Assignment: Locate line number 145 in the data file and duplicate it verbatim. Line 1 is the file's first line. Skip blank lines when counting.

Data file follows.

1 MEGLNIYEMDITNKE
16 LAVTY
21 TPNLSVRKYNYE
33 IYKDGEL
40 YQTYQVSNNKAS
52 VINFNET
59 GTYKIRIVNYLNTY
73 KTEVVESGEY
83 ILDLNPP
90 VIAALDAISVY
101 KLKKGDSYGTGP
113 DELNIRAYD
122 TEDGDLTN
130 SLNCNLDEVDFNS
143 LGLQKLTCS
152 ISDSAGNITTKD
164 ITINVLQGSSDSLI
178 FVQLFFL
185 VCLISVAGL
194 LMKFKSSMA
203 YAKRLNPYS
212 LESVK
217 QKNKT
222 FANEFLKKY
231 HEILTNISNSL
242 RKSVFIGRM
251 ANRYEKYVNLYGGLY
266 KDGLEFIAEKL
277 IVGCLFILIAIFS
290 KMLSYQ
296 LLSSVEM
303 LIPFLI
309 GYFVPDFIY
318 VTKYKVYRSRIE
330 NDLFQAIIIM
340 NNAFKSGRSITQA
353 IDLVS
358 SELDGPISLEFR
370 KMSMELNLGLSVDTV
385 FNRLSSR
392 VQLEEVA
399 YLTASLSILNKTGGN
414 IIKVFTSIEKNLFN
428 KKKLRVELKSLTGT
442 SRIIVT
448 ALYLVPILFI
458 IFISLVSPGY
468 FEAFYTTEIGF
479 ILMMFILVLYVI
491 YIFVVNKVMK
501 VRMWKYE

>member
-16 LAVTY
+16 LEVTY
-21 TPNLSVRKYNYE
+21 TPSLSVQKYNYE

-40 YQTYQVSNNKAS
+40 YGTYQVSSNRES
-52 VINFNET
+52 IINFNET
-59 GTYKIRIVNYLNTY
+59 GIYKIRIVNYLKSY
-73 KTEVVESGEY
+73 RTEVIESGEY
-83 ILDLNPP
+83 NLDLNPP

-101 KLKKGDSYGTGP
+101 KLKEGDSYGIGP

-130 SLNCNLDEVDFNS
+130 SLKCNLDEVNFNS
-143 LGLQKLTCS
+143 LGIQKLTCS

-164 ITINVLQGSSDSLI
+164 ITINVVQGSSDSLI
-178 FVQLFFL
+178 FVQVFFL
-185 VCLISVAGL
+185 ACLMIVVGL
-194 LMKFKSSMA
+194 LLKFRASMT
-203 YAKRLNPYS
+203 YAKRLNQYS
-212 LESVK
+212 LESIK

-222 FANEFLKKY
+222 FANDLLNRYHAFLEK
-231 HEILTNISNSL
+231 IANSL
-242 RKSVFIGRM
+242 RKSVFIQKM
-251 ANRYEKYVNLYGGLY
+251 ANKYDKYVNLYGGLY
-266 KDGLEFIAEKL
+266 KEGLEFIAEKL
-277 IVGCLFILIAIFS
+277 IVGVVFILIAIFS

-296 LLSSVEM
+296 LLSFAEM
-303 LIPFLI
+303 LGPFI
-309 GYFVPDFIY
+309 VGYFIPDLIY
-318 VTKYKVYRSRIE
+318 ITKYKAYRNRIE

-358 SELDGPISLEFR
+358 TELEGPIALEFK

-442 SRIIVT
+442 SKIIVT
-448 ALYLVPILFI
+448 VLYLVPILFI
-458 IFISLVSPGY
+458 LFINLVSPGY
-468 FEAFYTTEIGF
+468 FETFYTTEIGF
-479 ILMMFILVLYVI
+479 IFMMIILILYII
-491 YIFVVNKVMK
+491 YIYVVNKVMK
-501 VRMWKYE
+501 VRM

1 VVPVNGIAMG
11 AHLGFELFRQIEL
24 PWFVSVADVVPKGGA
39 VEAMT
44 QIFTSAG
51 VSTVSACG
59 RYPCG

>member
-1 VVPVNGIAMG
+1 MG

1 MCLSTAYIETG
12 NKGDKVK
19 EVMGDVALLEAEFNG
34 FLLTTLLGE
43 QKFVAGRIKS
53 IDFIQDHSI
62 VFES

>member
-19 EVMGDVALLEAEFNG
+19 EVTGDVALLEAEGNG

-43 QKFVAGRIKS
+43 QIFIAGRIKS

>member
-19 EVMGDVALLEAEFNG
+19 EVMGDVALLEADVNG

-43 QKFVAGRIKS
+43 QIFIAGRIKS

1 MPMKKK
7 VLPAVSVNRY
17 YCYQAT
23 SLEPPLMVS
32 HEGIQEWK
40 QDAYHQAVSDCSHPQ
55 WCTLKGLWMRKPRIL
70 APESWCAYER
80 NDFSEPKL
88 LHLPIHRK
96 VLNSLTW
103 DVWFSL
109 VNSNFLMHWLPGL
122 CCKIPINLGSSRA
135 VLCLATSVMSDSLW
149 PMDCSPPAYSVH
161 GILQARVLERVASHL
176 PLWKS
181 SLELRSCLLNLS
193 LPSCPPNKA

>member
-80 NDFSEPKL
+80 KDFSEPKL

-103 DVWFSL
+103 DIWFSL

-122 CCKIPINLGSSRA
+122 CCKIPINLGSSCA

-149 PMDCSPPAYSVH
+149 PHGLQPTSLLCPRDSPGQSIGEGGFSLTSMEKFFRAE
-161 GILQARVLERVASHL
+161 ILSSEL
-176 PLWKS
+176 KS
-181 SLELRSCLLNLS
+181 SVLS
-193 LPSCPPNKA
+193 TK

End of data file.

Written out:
+19 EVMGDVALLEADVNG